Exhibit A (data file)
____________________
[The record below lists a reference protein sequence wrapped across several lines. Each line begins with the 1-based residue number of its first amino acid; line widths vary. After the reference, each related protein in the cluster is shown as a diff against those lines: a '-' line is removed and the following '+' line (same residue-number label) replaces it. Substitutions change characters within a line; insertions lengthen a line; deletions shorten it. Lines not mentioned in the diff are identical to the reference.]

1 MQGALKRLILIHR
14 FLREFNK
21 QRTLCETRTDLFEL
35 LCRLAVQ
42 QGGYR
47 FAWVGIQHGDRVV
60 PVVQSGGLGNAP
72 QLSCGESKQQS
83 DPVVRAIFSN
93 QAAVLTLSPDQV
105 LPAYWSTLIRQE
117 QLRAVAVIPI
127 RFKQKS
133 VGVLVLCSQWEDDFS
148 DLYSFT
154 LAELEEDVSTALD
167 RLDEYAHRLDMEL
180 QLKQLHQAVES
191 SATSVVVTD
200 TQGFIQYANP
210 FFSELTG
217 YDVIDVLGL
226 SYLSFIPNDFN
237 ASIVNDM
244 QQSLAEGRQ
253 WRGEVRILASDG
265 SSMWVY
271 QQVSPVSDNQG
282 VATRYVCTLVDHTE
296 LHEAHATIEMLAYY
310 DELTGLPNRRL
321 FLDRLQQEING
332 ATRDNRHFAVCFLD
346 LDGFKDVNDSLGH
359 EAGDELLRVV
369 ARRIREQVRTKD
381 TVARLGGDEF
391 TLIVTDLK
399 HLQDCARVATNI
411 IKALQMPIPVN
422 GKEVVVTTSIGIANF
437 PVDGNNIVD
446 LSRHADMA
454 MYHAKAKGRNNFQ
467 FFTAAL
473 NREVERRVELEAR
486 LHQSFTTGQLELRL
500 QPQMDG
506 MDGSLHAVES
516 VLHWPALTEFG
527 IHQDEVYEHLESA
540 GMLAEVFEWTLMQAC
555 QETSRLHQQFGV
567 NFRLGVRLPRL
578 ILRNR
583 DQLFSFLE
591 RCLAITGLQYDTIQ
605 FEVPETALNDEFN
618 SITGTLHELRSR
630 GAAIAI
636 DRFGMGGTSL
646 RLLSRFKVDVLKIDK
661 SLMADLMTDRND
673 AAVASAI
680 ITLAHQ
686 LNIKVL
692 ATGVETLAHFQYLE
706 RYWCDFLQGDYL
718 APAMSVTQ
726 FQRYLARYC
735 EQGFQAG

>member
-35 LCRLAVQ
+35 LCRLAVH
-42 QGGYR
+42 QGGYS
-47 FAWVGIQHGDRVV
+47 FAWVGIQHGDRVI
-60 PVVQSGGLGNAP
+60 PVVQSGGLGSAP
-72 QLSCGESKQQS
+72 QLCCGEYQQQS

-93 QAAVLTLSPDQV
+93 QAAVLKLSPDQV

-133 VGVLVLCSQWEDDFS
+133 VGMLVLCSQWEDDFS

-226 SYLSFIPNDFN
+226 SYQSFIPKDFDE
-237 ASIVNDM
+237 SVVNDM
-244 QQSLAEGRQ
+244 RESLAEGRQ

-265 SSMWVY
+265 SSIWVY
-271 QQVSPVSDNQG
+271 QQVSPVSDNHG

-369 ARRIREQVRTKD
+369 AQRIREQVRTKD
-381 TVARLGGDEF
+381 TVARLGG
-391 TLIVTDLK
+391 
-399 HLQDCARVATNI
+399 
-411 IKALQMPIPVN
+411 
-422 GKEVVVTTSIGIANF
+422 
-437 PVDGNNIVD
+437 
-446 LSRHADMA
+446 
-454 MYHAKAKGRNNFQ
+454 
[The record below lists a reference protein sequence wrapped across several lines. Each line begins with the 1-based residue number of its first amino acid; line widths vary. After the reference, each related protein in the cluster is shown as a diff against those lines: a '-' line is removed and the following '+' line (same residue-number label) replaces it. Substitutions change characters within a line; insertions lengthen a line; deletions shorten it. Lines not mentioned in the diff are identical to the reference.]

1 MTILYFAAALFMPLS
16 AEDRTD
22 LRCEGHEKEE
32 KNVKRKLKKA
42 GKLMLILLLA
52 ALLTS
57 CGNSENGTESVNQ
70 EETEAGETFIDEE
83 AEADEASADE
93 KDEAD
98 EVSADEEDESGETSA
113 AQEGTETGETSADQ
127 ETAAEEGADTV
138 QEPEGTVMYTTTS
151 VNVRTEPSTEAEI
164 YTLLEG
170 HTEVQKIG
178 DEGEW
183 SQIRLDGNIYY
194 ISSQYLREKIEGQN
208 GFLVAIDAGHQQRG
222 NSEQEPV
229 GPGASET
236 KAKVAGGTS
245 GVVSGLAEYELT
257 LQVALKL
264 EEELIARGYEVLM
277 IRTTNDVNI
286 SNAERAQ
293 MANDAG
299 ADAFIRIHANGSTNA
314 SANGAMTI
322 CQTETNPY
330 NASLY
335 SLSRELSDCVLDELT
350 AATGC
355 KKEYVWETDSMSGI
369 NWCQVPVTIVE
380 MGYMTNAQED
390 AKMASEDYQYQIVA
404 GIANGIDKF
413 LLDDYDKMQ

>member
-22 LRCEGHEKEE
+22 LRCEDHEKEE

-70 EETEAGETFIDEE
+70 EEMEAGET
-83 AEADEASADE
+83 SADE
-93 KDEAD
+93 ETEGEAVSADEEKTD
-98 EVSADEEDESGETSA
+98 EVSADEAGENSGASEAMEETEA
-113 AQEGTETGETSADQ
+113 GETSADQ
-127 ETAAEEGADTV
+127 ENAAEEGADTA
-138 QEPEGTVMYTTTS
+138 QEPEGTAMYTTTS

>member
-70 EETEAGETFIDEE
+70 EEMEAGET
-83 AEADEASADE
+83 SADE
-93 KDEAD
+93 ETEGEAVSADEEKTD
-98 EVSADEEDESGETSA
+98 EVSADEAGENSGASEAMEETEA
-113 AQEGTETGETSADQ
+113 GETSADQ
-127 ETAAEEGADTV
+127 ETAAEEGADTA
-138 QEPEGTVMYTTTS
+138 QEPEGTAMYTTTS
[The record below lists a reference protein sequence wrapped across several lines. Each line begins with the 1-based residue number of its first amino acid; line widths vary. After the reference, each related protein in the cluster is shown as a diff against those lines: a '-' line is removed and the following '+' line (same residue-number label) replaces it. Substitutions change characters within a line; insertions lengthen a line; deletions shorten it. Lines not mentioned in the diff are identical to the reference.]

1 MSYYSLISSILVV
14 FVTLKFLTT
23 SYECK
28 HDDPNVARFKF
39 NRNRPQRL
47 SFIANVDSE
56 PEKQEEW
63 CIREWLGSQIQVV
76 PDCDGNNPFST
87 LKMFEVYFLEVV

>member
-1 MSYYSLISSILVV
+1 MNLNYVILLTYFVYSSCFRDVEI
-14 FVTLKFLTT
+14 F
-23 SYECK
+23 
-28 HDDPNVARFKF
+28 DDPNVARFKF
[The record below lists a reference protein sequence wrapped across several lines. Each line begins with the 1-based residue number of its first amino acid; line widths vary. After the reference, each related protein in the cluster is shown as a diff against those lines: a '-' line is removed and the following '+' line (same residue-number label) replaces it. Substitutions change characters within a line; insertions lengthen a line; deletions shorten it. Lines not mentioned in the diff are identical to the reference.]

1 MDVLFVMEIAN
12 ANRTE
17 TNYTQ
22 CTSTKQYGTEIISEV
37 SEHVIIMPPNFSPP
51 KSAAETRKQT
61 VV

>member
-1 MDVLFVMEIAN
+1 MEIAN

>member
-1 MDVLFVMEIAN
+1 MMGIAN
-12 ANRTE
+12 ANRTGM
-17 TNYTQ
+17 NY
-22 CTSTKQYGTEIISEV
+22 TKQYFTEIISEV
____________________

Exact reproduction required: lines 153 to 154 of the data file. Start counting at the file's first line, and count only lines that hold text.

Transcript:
355 KKEYVWETDSMSGI
369 NWCQVPVTIVE